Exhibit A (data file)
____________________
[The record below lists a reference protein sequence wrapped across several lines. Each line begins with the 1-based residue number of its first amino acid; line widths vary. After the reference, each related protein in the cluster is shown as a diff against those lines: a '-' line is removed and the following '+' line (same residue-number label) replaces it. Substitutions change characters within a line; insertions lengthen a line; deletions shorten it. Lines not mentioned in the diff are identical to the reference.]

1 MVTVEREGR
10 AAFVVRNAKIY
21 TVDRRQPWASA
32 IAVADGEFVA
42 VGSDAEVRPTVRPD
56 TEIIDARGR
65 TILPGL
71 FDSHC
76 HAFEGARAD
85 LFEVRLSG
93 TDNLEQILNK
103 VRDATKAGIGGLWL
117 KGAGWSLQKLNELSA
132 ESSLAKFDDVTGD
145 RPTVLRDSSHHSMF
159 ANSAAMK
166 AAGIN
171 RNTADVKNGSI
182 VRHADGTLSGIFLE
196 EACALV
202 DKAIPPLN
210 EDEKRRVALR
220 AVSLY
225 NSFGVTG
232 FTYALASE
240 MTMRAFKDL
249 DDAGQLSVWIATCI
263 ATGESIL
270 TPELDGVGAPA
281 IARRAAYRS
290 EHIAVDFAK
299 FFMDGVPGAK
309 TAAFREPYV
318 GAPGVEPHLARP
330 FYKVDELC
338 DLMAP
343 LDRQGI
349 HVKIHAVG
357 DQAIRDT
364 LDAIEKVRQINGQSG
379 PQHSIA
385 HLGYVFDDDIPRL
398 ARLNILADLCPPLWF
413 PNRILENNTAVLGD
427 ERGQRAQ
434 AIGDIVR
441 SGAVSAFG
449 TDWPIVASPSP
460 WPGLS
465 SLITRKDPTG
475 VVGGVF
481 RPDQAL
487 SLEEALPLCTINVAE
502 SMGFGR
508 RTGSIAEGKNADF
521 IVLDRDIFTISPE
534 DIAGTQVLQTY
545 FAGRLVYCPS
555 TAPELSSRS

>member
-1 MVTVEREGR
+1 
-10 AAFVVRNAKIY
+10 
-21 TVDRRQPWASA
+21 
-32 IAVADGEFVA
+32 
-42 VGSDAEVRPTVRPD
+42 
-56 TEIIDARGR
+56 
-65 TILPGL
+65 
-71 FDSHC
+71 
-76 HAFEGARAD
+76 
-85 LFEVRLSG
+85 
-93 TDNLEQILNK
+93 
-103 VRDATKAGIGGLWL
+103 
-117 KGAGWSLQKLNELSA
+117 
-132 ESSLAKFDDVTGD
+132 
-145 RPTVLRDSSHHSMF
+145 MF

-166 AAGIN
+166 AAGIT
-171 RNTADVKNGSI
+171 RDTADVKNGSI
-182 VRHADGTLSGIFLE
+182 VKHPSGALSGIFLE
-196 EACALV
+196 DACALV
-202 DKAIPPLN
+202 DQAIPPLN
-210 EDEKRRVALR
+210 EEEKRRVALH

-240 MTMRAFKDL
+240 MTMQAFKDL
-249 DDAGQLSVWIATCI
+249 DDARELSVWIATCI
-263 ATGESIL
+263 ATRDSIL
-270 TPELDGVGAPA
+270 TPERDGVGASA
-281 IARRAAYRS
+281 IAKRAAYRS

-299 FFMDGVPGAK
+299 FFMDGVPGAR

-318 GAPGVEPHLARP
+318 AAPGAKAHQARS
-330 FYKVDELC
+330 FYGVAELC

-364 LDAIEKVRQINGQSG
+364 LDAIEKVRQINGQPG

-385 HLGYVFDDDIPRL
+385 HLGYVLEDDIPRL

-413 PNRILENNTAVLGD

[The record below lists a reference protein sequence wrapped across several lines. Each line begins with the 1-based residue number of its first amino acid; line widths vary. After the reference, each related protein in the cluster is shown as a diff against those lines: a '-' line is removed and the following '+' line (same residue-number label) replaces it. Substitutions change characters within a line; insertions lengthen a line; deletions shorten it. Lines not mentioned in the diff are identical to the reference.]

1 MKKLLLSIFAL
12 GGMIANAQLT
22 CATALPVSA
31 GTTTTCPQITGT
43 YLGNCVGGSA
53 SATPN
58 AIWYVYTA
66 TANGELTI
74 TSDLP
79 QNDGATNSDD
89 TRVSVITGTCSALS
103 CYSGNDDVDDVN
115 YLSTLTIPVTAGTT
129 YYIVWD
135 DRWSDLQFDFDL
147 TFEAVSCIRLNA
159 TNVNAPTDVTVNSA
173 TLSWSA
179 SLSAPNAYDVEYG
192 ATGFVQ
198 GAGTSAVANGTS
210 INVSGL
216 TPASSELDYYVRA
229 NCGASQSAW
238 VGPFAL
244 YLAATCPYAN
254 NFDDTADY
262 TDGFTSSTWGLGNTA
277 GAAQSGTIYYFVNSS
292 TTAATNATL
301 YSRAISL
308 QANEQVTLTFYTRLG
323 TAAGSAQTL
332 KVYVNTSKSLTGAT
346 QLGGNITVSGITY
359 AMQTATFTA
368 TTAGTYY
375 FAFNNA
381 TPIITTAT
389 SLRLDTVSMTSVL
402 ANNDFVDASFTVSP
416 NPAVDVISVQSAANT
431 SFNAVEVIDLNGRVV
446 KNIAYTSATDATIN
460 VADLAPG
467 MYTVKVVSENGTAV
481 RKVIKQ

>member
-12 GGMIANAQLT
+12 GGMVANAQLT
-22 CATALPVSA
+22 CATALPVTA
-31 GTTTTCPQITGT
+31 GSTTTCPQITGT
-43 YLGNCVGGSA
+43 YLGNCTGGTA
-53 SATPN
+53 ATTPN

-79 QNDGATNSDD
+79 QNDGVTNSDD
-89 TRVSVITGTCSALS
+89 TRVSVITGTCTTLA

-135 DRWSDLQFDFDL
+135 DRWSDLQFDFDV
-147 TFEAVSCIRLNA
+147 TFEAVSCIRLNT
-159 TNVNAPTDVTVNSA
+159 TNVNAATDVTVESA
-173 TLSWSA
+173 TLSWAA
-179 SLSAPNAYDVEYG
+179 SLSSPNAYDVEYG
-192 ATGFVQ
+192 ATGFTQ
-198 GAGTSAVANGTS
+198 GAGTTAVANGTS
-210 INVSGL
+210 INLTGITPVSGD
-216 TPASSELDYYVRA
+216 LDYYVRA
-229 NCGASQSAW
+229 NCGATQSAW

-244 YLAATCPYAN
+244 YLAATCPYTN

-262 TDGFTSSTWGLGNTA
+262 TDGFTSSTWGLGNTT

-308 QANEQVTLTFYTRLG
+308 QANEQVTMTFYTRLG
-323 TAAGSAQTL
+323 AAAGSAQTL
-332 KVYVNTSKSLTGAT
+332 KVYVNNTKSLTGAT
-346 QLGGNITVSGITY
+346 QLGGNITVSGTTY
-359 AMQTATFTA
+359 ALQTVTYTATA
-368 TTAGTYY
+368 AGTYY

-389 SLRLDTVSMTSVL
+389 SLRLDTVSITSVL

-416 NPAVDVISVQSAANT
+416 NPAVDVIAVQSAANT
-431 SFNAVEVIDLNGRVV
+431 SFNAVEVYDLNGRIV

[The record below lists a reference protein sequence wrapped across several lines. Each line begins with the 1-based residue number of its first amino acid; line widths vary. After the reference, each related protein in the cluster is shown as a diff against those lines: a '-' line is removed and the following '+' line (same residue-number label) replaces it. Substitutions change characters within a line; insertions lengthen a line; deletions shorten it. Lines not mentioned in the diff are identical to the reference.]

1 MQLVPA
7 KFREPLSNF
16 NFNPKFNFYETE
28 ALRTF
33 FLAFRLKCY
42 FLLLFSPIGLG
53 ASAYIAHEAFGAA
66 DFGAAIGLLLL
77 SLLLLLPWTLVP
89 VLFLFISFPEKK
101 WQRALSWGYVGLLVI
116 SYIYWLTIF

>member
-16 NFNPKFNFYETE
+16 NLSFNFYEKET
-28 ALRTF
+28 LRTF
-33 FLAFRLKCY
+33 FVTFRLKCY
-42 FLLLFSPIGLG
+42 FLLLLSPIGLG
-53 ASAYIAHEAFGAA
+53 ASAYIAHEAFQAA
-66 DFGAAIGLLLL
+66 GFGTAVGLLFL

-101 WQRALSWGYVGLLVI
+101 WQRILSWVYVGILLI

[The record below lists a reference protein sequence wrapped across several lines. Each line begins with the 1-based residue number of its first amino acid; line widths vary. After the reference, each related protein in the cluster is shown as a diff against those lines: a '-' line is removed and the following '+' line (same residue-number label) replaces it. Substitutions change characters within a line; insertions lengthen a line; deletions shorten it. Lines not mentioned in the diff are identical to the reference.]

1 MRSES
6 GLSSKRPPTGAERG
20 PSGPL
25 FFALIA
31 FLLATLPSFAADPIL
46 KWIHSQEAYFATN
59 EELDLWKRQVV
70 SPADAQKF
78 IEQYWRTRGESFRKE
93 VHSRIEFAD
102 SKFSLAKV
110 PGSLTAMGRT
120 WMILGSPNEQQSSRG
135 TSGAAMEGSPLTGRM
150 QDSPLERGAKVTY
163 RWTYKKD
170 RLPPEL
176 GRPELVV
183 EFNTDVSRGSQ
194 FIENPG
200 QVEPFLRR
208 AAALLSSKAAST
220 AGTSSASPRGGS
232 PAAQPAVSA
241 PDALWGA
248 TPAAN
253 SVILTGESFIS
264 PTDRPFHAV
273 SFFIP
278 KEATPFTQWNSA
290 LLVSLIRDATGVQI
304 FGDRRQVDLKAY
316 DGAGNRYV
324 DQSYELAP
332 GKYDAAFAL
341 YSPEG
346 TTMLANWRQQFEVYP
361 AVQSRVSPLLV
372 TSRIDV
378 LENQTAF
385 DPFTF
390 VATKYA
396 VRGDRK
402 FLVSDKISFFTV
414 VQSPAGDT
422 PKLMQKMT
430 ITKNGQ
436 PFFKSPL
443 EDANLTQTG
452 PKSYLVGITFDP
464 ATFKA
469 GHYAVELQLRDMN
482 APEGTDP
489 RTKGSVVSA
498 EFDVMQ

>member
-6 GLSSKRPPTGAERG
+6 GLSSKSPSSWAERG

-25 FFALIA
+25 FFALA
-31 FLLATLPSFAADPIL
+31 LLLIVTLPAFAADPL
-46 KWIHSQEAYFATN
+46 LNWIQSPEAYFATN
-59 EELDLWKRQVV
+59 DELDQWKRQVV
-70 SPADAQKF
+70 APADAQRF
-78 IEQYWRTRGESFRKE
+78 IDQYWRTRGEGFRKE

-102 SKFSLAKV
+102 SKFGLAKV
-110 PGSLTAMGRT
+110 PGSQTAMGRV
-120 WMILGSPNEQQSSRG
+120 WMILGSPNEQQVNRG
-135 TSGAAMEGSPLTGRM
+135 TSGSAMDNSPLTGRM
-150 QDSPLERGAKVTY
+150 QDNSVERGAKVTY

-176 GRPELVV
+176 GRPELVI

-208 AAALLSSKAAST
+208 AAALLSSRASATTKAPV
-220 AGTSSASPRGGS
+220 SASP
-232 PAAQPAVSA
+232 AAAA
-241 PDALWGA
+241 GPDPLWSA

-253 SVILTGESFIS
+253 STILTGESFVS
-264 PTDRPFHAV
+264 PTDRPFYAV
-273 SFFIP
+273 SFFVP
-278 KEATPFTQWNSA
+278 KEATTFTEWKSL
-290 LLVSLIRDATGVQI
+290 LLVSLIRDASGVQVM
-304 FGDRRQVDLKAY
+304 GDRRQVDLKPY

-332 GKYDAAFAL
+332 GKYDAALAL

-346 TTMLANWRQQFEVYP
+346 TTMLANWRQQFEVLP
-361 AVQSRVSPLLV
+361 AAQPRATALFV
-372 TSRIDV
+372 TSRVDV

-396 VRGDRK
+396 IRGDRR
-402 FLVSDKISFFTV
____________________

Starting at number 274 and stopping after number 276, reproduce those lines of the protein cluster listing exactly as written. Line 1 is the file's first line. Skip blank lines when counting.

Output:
163 RWTYKKD
170 RLPPEL
176 GRPELVV